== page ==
Short-attention-span reading, and writing ...
Debate? There really was no debate, and if there was one, NaVorro Bowman ended it Monday night with 89 yards of Candlestick catharsis.
Whenever and however coach Jim Harbaugh decides to reveal the team vote for the Bill Walsh Award, Bowman is obviously the 49ers' 2013 MVP.
And in the big picture, Bowman's rise only magnifies the franchise's theme of the last decade or so: This is a 49ers era dominated by defensive stars.
In the two most important moments of the 49ers' season so far, Bowman's play at inside linebacker was the most essential and dramatic.
The two moments: The entirety of the game in St. Louis after the 49ers started the season 1-2 and the frenzied end of Monday's game at Candlestick, when his interception return for a touchdown sealed a playoff berth.
Plus, Bowman is a deserving NFL Defensive Player of the Year candidate, though Seattle's Richard Sherman and Carolina's Luke Kuechly are the front-runners.
The previous winners: Aldon Smith (last season), Justin Smith (2011), Gore (2010), Patrick Willis (2009), Justin Smith (2008), Willis and Nate Clements (2007), Gore and Walt Harris (2006), Joe Nedney and Derek Smith (2005) and Bryant Young (2004).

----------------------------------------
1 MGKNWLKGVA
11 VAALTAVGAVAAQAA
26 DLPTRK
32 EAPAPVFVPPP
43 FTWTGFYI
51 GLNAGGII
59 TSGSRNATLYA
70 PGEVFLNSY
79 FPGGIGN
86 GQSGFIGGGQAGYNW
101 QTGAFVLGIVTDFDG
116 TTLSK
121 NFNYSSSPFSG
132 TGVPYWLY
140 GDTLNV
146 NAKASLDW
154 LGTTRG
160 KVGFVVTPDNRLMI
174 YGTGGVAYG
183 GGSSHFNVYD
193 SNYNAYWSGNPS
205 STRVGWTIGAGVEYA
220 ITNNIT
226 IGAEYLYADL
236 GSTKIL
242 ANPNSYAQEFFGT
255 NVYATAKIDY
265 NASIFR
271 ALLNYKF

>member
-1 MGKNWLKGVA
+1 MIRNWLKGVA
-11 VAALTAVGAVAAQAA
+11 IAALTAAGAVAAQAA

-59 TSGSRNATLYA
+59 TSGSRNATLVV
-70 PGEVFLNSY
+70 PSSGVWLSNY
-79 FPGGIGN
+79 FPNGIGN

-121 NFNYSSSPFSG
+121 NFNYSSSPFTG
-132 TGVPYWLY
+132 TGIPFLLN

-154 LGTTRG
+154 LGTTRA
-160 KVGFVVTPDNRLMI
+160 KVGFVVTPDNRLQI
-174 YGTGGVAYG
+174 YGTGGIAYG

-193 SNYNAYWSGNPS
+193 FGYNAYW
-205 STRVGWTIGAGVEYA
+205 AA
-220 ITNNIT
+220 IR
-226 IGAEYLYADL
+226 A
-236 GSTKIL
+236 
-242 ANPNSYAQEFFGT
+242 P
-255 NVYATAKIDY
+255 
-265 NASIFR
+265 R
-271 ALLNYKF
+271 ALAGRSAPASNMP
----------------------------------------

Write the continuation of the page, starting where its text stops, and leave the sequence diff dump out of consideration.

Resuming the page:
Yep, a quarterback has never won the Walsh Award, and Gore has been the only offensive player ever honored.
The 49ers defense has given up the fifth-fewest yards per play this season (4.8) The 49ers gave up the third-fewest last year (4.7) and sixth-fewest in 2011 (5.1).
The 49ers offense is 17th in yards per play this season (5.3) and has picked up 267 first downs through 15 games, seventh-worst in the NFL.
I'd vote for running back Rashad Jennings (724 rushing yards, 6 touchdowns in only 7 starts), the most reliable part of the Raiders' decent offensive unit.
Runner-up: Receiver Rod Streater (55 catches for 848 yards and 3 TDs).
The very last thing Pryor's career needs is more public drama.
Coach Dennis Allen is giving Pryor the start Sunday against Denver, whatever the reasons. It's one game.
If Pryor plays well, that's good for him. If he doesn't, an agent's pre-excuse only makes things worse.
Glazer reported that Harbaugh wants the right to do more "outside" (or non-NFL-affiliated) commercials than his 49ers contract currently allows.
Everything I've heard supports this report and one NFL source indicated that Harbaugh's camp believes the total difference is about $2 million.
That's where next offseason's talks start: Harbaugh wants access to $2 million-plus -- or for Jed York to make it up in additional salary, possibly retroactive to this season.
Officials have to see how the traffic and parking works on Sundays -- when the businesses nearby won't be full-staffed and using the parking spaces -- before they can schedule Monday or Thursday night games.
No shock: Ellis' consistently poor defense is eating up the benefit of his upgraded offensive efficiency.
The previous Warriors regime gave them away a few years ago, but San Antonio is thrilled with swingman Marco Belinelli, and Indiana gets key minutes out of backup point guard C.J. Watson.
The whole roster has turned over a few times since they were here, but do you think either one of those guys could help the Warriors' bench production right now?